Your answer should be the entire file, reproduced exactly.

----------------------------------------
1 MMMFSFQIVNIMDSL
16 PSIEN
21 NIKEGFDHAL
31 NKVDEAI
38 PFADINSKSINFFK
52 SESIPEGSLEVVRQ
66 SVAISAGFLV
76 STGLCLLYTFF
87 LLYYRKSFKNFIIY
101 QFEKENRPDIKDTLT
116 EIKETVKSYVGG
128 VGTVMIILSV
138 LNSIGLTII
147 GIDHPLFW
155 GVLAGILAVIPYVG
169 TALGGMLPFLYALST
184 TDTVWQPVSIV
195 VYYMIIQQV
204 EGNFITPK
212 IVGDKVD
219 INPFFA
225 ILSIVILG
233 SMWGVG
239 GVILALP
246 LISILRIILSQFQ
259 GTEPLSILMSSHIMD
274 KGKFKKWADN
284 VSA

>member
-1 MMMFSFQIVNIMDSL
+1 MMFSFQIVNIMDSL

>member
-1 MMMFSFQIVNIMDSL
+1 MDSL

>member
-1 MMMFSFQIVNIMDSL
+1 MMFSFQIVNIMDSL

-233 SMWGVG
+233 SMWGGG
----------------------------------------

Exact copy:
1 MMMFSFQIVNIMDSL
16 PSIEN
21 NIKEGFDHAL
31 NKVDEAI
38 PFADINSKSINFFK
52 SESIPEGSLEVVRQ
66 SVAISAGFLV
76 STGLCLLYTFF
87 LLYYRKSFKNFIIY
101 QFEKENRPDIKDTLT
116 EIKETVKSYVGG
128 VGTVMIILSV
138 LNSIGLTII
147 GIDHPLFW
155 GVLAGILAVIPYVG
169 TALGGMLPFLYALST
184 TDTVWQPVSIV
195 VYYMIIQQV
204 EGNFITPK
212 IVGDKVD
219 INPFFA
225 ILSIVILG
233 SMWGVG
239 GVILALP
246 LISILRIILSQFQ
259 GTEPLSILMSSHIMD
274 KGKFKKWADN
284 VSA

>member
-1 MMMFSFQIVNIMDSL
+1 MMFSFQIVNIMDSL

>member
-1 MMMFSFQIVNIMDSL
+1 MDSL

>member
-1 MMMFSFQIVNIMDSL
+1 MMFSFQIVNIMDSL

-233 SMWGVG
+233 SMWGGG